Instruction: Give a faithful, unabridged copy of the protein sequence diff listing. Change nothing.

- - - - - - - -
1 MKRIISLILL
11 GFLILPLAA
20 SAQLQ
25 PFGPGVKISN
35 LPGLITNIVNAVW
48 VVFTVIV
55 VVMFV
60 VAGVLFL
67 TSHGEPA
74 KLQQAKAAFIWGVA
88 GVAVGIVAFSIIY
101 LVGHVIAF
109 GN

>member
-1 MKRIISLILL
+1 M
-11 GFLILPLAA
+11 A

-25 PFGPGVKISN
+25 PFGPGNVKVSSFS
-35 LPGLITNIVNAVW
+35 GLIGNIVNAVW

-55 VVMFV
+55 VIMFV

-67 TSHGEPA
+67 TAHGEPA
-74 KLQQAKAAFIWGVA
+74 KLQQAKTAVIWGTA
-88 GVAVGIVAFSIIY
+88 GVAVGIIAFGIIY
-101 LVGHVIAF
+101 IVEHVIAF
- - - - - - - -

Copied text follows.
1 MKRIISLILL
11 GFLILPLAA
20 SAQLQ
25 PFGPGVKISN
35 LPGLITNIVNAVW
48 VVFTVIV
55 VVMFV
60 VAGVLFL
67 TSHGEPA
74 KLQQAKAAFIWGVA
88 GVAVGIVAFSIIY
101 LVGHVIAF
109 GN

>member
-1 MKRIISLILL
+1 M
-11 GFLILPLAA
+11 A

-25 PFGPGVKISN
+25 PFGPGNVKVSSFS
-35 LPGLITNIVNAVW
+35 GLIGNIVNAVW

-55 VVMFV
+55 VIMFV

-67 TSHGEPA
+67 TAHGEPA
-74 KLQQAKAAFIWGVA
+74 KLQQAKTAVIWGTA
-88 GVAVGIVAFSIIY
+88 GVAVGIIAFGIIY
-101 LVGHVIAF
+101 IVEHVIAF